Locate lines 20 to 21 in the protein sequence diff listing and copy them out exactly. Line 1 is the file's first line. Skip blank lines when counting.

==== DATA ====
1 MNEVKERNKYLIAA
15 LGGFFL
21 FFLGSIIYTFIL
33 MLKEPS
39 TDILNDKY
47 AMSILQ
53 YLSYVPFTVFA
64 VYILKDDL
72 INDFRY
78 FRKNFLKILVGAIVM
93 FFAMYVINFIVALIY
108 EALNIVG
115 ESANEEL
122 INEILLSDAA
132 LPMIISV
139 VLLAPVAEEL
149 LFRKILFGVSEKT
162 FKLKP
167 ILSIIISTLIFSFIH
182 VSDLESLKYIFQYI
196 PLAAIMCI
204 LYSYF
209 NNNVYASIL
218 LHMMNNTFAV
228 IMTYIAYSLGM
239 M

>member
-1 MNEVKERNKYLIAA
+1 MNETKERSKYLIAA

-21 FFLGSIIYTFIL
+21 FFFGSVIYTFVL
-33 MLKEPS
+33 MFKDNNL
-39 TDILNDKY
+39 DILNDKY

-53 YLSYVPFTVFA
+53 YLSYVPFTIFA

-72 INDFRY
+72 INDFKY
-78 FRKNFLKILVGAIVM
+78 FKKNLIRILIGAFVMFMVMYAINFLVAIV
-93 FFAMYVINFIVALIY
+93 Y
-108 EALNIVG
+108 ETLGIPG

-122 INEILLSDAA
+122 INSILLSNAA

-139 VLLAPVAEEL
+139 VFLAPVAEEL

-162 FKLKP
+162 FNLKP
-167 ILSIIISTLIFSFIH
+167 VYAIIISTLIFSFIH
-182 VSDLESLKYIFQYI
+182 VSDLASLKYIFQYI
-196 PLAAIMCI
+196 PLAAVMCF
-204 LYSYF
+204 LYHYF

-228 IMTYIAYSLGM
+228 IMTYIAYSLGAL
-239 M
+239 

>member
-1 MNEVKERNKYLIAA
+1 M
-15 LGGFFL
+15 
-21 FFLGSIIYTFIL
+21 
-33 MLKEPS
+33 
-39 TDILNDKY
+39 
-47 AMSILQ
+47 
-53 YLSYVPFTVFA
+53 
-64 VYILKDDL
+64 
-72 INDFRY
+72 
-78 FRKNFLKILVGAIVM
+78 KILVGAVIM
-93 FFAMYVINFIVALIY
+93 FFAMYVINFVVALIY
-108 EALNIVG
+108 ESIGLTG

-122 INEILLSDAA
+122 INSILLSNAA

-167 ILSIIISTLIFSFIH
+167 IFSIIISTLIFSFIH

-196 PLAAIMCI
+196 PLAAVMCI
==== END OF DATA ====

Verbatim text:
182 VSDLESLKYIFQYI
196 PLAAIMCI